The balance scorecard approach is one of the approaches used by many experts while assessing the sustainability, whereas multiple dimensions are also considered important while assessing the sustainability performance of any organization (Ambec and Lanoie, 2008). One of the widely used measurement approaches to sustainability performance is the bottom line approach. The bottom line approach is based on three dimensions: environmental, economic and social measures. Environmental impact is measured as the impact of a company’s product or services on the environment in the shape of carbon footprints and water pollution (Epstein, 2018). Economic sustainability is referred to as the company’s contribution to economic growth and lowering the economic vulnerabilities in societies. Social sustainability refers to the philanthropic services, such as basic health facility, clean drinking water, providing safe working condition and eliminating gender discrimination.

Epstein (2018) pointed out three criteria of sustainable performance: sustainable economic performance, environmentally sustainable performance and sustainable social performance. In 2001, the European Commission published a sustainable development strategy by emphasizing the importance of social cohesion, environmental protection and economic growth to go hand in hand (Pei et al., 2010). Zietsman et al. addressed sustainable supply chain management as “a modern management pattern emphasizing on the integration of the economy, environment and society through all the processes including procurement, producing, packaging, transportation, storage, consumption and disposal of the end-life product, supported by supply chain management technology, and its final goal is to achieve the sustainable development of economy, environment and society.”

Economic sustainability is continuing to be one of the major goals for business firms. According to Delrue et al. (2012), sustainable economic performance is “evaluation of organizational cost reduction, promotes market shares, return on assets, improve income and profits regarding the economic goals of performance.” Environmental concerns and conscious are driving business firms to look onto their operational impacts. Referring to Junquera et al. (2012), sustainable environmental performance is defined as “the evaluation of organizational reduction for emissions, decrease of consumption for hazardous or harmful materials and efficient energy or resources use.” Environmental sustainable performance is ‘achievements in reducing the resource usage, pollution emitted and waste generated resulting from the undertaken efforts (Sarkis et al., 2010). Environmental sustainable performance is also strongly related to environmental goals of the organization, including the decrease of frequency for environmental accidents and solutions to improve an enterprise’s environmental situation (Chien and Shih, 2007). The environmental performance can also be a useful indicator in decreasing environmental risks, as well as in supporting external communication and policy-making for both public and private sectors.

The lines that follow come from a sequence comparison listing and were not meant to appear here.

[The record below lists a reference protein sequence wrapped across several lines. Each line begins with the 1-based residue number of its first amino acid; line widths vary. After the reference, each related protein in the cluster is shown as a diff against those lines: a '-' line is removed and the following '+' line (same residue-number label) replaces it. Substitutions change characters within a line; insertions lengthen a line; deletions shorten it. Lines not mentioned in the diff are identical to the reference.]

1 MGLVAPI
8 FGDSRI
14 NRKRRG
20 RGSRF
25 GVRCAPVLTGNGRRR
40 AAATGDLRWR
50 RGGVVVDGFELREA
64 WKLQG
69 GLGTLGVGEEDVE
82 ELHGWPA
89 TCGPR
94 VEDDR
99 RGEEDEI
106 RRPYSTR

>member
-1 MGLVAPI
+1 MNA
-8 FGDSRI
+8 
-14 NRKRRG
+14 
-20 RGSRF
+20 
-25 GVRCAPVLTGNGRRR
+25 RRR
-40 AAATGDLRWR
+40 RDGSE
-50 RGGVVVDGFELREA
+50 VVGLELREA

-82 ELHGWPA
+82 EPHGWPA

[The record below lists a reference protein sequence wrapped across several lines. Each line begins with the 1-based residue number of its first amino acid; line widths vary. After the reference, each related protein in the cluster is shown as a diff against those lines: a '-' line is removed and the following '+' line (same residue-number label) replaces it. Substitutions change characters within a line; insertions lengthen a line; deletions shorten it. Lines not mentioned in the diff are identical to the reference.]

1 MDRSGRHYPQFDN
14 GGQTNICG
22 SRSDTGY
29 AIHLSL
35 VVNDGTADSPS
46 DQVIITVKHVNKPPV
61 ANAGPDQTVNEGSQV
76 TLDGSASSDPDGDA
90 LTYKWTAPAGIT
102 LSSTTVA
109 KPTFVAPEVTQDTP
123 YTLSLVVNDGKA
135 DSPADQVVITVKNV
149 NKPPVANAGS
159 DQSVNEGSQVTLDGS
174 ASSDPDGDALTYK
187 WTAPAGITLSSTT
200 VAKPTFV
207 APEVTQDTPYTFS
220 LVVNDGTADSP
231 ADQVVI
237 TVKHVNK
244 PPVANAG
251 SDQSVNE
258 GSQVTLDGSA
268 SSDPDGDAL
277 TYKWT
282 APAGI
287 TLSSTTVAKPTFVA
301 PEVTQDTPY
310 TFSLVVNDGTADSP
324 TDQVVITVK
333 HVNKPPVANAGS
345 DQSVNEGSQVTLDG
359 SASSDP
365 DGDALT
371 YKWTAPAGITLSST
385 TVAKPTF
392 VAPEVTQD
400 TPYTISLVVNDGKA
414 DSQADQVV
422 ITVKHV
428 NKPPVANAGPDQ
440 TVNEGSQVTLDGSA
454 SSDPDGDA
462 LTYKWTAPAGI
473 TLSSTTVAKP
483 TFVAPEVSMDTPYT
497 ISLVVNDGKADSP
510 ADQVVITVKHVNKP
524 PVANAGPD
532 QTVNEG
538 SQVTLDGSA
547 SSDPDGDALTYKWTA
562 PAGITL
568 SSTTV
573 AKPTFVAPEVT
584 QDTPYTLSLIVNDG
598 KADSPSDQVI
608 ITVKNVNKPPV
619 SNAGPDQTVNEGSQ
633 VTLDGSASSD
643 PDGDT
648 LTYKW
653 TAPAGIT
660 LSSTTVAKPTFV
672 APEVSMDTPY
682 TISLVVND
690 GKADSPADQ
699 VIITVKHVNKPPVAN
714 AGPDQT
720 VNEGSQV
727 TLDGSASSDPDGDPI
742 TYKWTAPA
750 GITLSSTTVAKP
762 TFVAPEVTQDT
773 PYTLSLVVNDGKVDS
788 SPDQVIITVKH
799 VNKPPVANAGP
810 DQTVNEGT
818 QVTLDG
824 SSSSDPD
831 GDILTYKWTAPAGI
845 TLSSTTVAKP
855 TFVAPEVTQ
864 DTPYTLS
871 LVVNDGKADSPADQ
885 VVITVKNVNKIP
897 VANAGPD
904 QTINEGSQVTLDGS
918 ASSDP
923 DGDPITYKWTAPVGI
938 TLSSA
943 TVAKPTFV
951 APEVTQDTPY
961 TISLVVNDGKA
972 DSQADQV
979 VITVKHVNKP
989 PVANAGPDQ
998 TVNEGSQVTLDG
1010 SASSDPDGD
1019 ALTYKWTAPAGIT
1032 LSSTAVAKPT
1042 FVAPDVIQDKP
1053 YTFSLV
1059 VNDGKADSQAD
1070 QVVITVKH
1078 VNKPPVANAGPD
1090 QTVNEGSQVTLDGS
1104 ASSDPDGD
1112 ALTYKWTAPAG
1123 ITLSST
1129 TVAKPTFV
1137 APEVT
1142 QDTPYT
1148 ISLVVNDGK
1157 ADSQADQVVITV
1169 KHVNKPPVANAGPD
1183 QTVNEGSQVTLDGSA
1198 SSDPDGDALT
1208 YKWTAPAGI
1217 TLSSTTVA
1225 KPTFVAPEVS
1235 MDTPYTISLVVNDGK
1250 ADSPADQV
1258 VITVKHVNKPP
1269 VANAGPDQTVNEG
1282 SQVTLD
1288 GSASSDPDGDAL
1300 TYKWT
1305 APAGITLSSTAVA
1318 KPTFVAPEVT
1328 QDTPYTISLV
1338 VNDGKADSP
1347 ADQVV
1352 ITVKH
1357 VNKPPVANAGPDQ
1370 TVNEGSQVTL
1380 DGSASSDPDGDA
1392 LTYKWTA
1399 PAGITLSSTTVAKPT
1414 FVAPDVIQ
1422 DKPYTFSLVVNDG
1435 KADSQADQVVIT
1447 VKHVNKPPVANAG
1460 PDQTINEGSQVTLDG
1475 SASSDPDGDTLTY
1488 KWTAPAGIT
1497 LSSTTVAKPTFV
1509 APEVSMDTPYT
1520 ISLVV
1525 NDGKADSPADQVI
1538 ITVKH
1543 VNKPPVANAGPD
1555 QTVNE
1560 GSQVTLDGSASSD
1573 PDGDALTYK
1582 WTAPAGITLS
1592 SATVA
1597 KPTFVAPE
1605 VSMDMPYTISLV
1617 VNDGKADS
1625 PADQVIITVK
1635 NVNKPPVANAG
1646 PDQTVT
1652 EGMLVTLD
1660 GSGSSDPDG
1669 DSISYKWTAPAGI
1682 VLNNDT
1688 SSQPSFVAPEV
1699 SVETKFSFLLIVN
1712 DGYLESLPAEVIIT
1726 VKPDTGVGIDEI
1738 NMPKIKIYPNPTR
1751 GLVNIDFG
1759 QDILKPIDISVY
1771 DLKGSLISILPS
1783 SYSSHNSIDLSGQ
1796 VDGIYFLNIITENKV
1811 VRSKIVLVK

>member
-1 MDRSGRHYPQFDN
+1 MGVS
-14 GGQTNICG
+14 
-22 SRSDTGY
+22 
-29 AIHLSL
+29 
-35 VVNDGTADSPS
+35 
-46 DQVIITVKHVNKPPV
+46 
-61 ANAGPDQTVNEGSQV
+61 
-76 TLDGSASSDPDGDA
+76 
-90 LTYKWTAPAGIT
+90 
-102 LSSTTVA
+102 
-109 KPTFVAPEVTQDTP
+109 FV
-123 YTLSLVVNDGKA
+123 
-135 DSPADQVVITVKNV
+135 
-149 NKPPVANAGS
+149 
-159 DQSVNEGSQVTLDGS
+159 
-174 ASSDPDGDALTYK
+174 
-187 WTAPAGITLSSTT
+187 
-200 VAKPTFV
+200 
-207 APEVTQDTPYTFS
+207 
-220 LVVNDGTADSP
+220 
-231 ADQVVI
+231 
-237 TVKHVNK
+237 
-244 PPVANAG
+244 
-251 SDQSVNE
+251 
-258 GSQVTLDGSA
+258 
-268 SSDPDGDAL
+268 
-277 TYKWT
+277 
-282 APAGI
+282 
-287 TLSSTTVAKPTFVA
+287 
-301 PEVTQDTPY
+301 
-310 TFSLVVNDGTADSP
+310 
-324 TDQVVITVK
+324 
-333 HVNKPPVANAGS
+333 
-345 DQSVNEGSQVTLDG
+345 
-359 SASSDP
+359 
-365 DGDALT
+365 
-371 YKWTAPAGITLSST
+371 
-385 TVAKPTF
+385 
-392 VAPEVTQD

The business firms have a huge responsibility socially wherein they need to take care of their employees and societies. Teraji defined sustainable social performance as “evaluation of organization on healthy work environment, social commitment and participation, education and training, and human resources development.” He added that as awareness among consumers on corporate social performance increases, management increasingly recognizes its responsibility for implementing ethical programs to enhance social welfare. There are several domains, namely human resources, corporate governance, human rights and the environment, that should be properly assessed (Bessire and Onnée, 2010). Brent and Labuschagne (2007) referred to the sustainable social performance as ‘achievements in creating social welfare (for various stakeholders including supplier, employee, customer and society) resulting from the undertaken operational efforts. In detail, the management has full responsibility for the implementation of social commitment and participation, social, administrative policies, human resource management and a healthy working environment. Besides, United Microelectronics Corporation quoted that the responsibility also includes employee benefits, staff relations, talent development, working conditions, public welfare support, social concerns and response. The exposure on sustainable social performance would ensure the organization to achieve its mission and vision as well as to stay competitive in the market.

Social media functions